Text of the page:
Chamber CEO Outlines Work to Support Region Through COVID-19 with Michigan Business NetworkSeptember 17, 2020
Setting the scene for where the state stands now in the face of COVID-19, Baruah cited some of the most prominent business challenges. For instance, the automotive industry is facing a mismatch of supply talent, making it hard to keep teams staffed as the industry recovers. Despite such challenges, recovery is on the horizon. Every economic recession the country and state have faced was followed by the acceleration of automation and technology – a trend that will be even more significant this time around considering that the problems that need to be solved involve preventing the spread of a virus.
“We’re really walking into an environment that is going to be essentially a K-shaped recovery,” said Baruah.
This recovery path is evident in how roughly 87% of Michigan’s economy is back open but several prominent sectors like small business, tourism, and entertainment are still struggling to stay afloat.
As far as the Chamber’s work in particular, there are many adjustments and actions implemented to better serve members and the region. Though the Mackinac Policy Conference, typically hosted on Mackinac Island at Grand Hotel, was canceled this year, the Chamber knew there were critical conversations that needed to be had and ideas shared. To that end, the Chamber pivoted to a virtual platform for MPC20 Conversations: Respond and Rebuild, a 13-week series of discussions local and national leaders in business, government, and community. In this format, Baruah explained, the Chamber is able to stretch out a conference’s worth of content into two sessions per week. These conversations will continue through the November election.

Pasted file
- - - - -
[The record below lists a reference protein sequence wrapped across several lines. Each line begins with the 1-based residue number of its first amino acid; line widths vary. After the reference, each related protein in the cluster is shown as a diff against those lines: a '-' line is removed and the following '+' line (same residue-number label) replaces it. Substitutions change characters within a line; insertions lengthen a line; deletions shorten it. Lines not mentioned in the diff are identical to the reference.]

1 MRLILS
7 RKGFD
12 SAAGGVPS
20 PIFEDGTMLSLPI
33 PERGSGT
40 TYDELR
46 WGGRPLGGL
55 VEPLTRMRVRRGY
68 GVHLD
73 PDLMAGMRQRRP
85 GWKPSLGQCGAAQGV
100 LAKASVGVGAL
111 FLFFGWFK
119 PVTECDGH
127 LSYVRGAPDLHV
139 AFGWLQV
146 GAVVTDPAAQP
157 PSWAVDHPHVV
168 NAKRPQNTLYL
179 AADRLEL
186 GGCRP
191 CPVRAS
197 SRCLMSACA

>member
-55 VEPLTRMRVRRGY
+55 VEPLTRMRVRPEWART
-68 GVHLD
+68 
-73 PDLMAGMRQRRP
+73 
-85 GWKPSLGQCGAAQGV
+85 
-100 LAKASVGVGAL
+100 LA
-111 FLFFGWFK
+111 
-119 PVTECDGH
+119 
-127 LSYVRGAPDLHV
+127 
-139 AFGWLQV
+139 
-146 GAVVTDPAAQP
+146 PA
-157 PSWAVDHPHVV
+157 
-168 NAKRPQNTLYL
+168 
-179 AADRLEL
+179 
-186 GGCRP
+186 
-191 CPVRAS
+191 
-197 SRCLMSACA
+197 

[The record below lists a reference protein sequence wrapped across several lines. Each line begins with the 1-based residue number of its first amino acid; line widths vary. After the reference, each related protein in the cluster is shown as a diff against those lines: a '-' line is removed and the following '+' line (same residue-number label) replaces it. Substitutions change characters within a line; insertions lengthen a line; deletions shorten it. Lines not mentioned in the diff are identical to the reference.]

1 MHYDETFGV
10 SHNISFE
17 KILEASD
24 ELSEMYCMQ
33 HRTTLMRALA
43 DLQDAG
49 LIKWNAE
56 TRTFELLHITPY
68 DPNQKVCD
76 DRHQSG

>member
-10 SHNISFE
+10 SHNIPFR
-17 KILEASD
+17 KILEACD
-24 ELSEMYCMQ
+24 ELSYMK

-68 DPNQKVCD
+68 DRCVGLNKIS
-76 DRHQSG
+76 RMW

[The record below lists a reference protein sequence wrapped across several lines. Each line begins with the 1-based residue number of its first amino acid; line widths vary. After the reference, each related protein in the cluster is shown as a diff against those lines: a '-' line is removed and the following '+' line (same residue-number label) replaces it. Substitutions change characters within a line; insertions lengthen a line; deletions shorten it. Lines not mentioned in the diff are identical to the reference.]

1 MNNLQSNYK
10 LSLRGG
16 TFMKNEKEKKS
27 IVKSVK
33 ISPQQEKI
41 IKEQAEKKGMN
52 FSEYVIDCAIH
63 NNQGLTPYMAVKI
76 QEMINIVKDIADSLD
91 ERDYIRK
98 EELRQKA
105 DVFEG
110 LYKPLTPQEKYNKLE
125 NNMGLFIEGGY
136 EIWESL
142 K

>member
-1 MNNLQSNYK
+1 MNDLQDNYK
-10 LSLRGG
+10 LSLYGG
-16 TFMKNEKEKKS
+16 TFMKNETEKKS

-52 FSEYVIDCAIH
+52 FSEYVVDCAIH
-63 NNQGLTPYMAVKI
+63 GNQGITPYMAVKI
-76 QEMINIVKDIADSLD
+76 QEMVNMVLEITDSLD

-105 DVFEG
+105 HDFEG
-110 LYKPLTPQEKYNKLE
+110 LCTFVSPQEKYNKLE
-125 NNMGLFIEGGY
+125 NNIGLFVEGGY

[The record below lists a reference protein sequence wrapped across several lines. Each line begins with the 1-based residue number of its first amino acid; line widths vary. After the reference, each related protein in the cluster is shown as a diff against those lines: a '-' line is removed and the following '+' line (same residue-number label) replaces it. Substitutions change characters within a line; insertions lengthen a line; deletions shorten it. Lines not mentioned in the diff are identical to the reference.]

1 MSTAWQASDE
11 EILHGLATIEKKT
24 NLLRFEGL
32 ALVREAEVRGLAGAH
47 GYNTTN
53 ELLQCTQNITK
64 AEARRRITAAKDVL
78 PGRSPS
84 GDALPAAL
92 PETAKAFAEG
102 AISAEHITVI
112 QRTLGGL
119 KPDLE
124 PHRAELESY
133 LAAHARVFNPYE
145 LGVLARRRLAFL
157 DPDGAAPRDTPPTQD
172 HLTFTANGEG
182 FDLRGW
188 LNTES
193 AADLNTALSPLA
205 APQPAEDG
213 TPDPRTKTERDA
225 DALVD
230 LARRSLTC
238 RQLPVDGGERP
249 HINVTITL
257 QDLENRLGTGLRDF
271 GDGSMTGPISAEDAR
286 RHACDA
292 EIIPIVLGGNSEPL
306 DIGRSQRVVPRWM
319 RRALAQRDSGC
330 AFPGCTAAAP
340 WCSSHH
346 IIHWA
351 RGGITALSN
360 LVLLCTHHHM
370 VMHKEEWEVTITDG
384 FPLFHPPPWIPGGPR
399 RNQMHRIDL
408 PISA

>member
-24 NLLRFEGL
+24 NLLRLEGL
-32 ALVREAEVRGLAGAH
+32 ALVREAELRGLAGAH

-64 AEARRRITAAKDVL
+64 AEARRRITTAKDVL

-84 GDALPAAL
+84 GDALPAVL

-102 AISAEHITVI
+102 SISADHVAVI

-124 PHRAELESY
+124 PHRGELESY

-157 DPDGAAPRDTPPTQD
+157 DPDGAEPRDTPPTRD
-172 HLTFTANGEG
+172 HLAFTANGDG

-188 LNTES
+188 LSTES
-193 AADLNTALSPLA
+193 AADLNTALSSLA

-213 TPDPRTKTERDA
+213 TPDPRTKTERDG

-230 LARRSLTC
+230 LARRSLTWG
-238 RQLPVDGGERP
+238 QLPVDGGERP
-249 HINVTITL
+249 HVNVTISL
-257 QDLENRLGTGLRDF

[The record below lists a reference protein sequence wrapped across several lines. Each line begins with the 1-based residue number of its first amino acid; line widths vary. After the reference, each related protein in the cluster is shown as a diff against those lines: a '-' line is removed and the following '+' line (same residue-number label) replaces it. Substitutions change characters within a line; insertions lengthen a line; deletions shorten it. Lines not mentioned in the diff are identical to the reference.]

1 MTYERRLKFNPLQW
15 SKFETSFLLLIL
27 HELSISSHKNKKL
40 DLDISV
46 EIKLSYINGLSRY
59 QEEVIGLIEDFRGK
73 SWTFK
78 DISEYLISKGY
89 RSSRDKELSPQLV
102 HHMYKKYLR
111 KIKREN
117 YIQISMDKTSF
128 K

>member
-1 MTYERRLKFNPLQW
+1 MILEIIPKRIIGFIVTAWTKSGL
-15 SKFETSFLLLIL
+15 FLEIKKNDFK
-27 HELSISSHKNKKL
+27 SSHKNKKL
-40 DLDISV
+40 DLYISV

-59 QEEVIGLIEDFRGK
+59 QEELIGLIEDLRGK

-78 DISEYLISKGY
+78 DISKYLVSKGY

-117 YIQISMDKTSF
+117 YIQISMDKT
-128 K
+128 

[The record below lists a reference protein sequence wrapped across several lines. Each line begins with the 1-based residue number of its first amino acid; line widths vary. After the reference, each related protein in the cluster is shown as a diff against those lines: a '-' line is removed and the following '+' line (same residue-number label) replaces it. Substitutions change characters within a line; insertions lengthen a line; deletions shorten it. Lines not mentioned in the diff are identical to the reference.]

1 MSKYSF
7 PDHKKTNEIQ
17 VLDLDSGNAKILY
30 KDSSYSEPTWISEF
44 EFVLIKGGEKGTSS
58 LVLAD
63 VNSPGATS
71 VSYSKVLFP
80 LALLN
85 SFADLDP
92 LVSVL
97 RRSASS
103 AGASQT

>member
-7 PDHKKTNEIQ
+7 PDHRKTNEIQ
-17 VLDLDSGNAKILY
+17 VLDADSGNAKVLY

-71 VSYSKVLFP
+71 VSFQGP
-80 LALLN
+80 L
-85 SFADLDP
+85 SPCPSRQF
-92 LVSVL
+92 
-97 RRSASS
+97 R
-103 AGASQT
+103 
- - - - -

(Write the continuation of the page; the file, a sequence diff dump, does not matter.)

Another program the Chamber is leading to support the community is the NeighborHUB Grant Program, a partnership with General Motors Co. This initiative offers microgrants to small businesses, nonprofits, and grassroots organizations serving their immediate communities – support more essential than ever as many organizations struggle to stay afloat.
Baruah also highlighted work done in collaboration with Detroit Mayor Mike Duggan to support Detroit students. As part of the Detroit Promise program, the Chamber and the City purchased devices to ensure students were equipped to participate in virtual learning and complete their coursework. The Chamber’s partners at Comcast also collaborated to provide reliable Wi-Fi connections for these students.
Though the Chamber primarily serves an 11-country region of Southeast Michigan, Baruah emphasized the importance of statewide collaboration. It works with chambers all over the state, supporting each other to move policy forward for Michigan’s collective business community.
“If policy doesn’t work for the entire state, it just doesn’t work period,” said Baruah.
Baruah’s remarks were preceded by a host of speakers from automotive, education, and economic development in a community round table, which can be viewed in the full video.